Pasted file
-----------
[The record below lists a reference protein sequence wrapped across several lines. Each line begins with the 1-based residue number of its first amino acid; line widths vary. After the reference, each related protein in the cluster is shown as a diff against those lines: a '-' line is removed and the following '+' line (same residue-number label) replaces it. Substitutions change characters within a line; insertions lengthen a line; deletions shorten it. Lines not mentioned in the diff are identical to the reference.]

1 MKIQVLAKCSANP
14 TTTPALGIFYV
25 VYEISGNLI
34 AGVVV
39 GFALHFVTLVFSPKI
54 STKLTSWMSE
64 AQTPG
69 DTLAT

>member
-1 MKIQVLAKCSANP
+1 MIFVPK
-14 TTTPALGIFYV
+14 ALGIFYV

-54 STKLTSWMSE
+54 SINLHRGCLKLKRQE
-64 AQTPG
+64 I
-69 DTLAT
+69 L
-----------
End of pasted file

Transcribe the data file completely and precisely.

[The record below lists a reference protein sequence wrapped across several lines. Each line begins with the 1-based residue number of its first amino acid; line widths vary. After the reference, each related protein in the cluster is shown as a diff against those lines: a '-' line is removed and the following '+' line (same residue-number label) replaces it. Substitutions change characters within a line; insertions lengthen a line; deletions shorten it. Lines not mentioned in the diff are identical to the reference.]

1 MKIQVLAKCSANP
14 TTTPALGIFYV
25 VYEISGNLI
34 AGVVV
39 GFALHFVTLVFSPKI
54 STKLTSWMSE
64 AQTPG
69 DTLAT

>member
-1 MKIQVLAKCSANP
+1 MIFVPK
-14 TTTPALGIFYV
+14 ALGIFYV

-54 STKLTSWMSE
+54 SINLHRGCLKLKRQE
-64 AQTPG
+64 I
-69 DTLAT
+69 L